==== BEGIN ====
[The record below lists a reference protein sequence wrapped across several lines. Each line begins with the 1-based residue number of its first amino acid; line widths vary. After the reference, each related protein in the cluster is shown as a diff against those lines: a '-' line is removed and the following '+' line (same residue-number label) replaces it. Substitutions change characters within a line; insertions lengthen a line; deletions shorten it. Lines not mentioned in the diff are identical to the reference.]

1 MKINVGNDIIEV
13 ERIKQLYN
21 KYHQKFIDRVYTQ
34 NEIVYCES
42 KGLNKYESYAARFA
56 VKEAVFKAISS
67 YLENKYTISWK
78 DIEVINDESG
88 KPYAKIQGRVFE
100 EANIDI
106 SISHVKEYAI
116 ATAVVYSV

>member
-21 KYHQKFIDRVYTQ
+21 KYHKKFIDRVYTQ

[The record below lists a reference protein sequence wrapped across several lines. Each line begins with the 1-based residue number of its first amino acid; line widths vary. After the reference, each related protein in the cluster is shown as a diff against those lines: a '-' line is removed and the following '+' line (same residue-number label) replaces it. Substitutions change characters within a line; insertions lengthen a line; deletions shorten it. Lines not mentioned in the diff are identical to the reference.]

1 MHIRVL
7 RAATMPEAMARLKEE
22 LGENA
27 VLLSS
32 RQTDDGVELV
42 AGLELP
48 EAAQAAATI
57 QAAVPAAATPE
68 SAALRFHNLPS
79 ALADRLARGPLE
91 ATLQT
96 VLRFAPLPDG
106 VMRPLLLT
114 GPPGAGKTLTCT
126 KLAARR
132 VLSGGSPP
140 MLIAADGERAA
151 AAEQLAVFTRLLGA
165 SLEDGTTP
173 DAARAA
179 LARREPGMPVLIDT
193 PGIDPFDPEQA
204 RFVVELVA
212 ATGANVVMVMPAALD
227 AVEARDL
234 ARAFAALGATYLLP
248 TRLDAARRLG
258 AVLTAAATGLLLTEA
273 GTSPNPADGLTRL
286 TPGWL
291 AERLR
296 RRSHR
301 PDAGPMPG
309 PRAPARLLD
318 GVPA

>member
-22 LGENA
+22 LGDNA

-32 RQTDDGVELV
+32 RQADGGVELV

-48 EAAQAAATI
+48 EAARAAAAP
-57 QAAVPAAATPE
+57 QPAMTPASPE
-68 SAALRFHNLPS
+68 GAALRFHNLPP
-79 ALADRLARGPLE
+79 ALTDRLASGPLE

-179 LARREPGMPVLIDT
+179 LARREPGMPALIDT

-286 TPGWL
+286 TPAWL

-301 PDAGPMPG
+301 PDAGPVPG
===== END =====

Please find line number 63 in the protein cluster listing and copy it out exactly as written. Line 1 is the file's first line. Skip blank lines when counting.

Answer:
+68 GAALRFHNLPP